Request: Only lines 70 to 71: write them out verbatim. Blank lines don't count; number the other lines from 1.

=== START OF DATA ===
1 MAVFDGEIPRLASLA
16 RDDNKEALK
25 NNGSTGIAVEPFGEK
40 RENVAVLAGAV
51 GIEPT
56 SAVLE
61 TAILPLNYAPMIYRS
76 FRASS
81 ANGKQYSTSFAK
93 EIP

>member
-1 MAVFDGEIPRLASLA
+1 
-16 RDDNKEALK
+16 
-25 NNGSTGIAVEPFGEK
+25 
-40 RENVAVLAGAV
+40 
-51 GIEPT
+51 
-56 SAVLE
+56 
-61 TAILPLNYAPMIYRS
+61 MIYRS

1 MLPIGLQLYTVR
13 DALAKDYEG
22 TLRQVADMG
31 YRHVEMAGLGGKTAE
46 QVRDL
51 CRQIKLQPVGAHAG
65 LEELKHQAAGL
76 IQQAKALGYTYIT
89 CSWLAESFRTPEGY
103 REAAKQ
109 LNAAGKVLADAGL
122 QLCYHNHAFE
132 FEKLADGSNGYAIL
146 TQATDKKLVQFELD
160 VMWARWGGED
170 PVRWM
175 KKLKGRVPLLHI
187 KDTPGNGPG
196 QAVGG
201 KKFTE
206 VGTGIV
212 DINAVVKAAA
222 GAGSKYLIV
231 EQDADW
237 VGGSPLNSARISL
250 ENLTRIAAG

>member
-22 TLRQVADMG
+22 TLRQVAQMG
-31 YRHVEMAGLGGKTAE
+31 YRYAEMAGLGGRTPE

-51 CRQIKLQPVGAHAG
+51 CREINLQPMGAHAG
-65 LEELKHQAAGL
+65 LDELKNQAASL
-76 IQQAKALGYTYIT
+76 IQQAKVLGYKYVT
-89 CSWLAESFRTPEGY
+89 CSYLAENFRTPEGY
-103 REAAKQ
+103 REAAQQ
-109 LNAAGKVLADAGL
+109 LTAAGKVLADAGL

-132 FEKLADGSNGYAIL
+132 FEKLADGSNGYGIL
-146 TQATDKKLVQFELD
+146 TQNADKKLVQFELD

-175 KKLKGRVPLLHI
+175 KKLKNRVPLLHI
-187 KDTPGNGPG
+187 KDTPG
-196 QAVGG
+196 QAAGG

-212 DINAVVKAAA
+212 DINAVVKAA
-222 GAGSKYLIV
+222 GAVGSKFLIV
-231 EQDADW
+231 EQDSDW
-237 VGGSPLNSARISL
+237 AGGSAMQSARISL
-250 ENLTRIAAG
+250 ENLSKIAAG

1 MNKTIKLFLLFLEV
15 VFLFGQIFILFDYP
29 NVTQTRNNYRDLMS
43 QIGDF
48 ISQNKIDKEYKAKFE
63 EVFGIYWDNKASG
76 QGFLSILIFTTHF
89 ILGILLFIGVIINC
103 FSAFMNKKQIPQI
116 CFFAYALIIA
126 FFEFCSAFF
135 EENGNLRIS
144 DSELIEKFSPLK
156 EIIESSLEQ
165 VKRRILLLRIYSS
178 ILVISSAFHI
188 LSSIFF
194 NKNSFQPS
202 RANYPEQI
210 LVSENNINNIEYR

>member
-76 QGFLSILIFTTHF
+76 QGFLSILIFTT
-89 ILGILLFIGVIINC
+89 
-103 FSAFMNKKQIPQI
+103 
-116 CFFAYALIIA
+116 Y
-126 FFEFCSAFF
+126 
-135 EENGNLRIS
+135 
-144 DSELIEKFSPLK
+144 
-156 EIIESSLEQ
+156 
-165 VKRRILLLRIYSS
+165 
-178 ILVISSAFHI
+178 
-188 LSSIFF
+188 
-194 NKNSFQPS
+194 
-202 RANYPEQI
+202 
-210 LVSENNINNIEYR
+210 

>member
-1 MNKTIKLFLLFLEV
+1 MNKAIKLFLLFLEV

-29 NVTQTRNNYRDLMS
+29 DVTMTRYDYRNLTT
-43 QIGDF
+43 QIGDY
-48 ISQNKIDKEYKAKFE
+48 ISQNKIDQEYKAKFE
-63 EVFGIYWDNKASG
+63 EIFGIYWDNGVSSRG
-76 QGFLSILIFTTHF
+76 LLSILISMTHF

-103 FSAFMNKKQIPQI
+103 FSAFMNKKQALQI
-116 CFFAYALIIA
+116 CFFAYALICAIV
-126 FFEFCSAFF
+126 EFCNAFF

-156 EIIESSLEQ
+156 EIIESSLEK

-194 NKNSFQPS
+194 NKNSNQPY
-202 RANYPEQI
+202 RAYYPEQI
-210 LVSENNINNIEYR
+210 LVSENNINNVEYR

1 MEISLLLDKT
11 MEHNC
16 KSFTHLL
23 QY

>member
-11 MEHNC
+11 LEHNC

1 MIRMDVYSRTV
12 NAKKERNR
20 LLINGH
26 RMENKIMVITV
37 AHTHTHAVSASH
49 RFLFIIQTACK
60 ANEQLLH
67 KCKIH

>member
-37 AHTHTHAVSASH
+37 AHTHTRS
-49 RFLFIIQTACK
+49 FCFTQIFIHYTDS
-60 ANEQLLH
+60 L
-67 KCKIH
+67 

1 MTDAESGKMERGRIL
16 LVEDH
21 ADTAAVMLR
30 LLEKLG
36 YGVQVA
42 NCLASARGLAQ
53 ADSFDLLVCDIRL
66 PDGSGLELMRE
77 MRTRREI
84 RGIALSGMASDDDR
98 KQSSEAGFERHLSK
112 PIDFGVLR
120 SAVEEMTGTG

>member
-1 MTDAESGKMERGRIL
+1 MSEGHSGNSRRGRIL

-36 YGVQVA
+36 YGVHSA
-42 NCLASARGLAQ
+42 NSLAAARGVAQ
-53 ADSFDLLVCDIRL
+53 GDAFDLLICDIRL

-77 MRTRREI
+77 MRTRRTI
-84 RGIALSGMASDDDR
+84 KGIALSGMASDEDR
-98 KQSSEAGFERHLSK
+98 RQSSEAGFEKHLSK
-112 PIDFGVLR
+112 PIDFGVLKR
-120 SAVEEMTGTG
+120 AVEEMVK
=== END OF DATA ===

+132 FEKLADGSNGYGIL
-146 TQATDKKLVQFELD